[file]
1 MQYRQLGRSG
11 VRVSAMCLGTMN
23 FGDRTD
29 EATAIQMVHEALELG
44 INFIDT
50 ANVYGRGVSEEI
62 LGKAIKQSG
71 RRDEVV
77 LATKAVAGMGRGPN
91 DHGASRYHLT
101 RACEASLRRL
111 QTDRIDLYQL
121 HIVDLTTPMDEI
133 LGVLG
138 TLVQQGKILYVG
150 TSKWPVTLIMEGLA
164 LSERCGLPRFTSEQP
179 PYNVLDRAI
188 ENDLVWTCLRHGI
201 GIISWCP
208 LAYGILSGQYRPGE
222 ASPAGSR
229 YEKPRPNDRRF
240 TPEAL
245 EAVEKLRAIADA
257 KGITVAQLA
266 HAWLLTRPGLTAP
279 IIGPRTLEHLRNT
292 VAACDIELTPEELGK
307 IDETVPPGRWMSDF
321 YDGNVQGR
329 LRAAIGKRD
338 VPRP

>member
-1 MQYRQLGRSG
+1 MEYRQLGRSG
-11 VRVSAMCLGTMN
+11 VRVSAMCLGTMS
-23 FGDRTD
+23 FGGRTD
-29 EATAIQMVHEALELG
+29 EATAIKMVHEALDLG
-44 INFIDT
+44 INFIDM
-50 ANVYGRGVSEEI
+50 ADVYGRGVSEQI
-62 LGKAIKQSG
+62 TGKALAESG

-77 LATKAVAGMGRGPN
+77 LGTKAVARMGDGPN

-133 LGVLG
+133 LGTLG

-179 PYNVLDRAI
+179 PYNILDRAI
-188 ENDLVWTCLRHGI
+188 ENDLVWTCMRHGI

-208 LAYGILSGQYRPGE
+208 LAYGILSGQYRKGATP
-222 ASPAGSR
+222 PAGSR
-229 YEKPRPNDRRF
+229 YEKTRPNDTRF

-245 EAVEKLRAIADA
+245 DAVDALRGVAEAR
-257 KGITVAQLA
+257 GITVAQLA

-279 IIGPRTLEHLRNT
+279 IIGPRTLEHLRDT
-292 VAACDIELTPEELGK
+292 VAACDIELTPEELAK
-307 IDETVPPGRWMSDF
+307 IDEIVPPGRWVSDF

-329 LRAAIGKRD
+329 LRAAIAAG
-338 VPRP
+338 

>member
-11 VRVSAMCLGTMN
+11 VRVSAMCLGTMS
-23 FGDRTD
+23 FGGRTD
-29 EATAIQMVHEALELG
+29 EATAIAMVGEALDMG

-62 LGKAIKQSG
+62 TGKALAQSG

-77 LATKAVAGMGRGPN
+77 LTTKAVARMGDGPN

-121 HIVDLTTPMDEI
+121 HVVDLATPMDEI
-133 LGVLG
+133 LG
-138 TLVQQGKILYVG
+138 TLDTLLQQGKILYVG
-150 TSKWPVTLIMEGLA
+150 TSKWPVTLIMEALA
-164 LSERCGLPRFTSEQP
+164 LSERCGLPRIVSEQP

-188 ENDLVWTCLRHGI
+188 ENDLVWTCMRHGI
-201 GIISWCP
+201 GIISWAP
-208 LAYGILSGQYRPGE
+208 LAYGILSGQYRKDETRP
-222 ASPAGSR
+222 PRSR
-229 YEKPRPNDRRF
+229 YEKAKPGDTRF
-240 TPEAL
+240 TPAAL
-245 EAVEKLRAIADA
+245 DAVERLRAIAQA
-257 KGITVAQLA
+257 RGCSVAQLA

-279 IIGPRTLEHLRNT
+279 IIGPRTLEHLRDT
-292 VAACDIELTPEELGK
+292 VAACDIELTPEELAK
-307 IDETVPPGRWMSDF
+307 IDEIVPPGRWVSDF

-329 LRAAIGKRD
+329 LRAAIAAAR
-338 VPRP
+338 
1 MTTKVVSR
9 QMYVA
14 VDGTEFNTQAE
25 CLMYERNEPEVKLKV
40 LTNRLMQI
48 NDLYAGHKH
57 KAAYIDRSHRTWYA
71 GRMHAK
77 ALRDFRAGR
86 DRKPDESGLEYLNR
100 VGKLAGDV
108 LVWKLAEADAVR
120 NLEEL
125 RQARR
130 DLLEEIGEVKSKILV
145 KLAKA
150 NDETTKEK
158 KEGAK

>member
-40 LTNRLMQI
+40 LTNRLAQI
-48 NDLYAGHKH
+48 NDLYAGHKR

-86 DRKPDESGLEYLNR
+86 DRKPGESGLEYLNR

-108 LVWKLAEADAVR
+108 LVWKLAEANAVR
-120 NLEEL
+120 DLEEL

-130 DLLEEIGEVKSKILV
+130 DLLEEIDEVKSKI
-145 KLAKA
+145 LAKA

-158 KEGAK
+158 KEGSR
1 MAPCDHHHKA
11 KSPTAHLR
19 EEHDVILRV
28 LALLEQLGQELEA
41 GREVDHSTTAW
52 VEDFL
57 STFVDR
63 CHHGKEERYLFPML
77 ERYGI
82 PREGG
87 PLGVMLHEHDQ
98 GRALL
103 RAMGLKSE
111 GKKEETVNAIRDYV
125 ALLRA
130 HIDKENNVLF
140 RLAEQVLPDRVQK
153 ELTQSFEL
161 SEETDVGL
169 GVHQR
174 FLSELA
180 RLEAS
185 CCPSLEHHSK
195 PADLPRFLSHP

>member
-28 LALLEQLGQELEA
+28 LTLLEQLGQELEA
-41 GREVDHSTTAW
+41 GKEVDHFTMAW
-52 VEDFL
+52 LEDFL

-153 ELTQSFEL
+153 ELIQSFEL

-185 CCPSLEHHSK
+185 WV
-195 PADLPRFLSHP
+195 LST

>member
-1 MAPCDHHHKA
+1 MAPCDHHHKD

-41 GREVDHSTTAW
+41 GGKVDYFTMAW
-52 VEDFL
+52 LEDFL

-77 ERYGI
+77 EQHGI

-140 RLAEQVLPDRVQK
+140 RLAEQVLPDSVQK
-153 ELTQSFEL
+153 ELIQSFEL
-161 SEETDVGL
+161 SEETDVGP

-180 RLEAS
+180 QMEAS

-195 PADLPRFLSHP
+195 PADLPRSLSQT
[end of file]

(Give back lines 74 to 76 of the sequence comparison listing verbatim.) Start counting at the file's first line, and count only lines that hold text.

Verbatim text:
+329 LRAAIAAG
-338 VPRP
+338 